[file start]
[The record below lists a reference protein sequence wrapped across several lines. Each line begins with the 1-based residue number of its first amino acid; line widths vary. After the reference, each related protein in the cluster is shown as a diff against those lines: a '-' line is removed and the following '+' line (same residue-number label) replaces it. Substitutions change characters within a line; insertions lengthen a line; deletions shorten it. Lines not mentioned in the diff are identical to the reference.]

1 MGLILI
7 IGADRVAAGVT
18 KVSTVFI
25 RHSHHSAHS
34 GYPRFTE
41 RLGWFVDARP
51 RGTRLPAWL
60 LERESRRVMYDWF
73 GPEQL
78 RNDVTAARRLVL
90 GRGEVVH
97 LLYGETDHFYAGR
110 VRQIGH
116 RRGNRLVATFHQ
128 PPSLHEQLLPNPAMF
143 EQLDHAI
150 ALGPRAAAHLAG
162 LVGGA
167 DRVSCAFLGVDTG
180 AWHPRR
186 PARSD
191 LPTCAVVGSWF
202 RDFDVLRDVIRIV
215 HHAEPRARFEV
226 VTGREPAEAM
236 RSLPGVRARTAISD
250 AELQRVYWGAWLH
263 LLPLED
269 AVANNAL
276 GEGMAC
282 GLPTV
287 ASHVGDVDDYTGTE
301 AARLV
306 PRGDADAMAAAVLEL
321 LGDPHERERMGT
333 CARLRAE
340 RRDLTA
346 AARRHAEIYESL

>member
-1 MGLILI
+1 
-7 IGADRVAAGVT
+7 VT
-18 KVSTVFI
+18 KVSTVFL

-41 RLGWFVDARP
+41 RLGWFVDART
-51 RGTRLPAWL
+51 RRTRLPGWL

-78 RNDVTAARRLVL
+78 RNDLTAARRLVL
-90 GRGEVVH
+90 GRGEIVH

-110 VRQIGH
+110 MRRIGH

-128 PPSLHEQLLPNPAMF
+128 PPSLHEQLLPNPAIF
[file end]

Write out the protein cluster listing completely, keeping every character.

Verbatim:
[The record below lists a reference protein sequence wrapped across several lines. Each line begins with the 1-based residue number of its first amino acid; line widths vary. After the reference, each related protein in the cluster is shown as a diff against those lines: a '-' line is removed and the following '+' line (same residue-number label) replaces it. Substitutions change characters within a line; insertions lengthen a line; deletions shorten it. Lines not mentioned in the diff are identical to the reference.]

1 MGLILI
7 IGADRVAAGVT
18 KVSTVFI
25 RHSHHSAHS
34 GYPRFTE
41 RLGWFVDARP
51 RGTRLPAWL
60 LERESRRVMYDWF
73 GPEQL
78 RNDVTAARRLVL
90 GRGEVVH
97 LLYGETDHFYAGR
110 VRQIGH
116 RRGNRLVATFHQ
128 PPSLHEQLLPNPAMF
143 EQLDHAI
150 ALGPRAAAHLAG
162 LVGGA
167 DRVSCAFLGVDTG
180 AWHPRR
186 PARSD
191 LPTCAVVGSWF
202 RDFDVLRDVIRIV
215 HHAEPRARFEV
226 VTGREPAEAM
236 RSLPGVRARTAISD
250 AELQRVYWGAWLH
263 LLPLED
269 AVANNAL
276 GEGMAC
282 GLPTV
287 ASHVGDVDDYTGTE
301 AARLV
306 PRGDADAMAAAVLEL
321 LGDPHERERMGT
333 CARLRAE
340 RRDLTA
346 AARRHAEIYESL

>member
-1 MGLILI
+1 
-7 IGADRVAAGVT
+7 VT
-18 KVSTVFI
+18 KVSTVFL

-41 RLGWFVDARP
+41 RLGWFVDART
-51 RGTRLPAWL
+51 RRTRLPGWL

-78 RNDVTAARRLVL
+78 RNDLTAARRLVL
-90 GRGEVVH
+90 GRGEIVH

-110 VRQIGH
+110 MRRIGH

-128 PPSLHEQLLPNPAMF
+128 PPSLHEQLLPNPAIF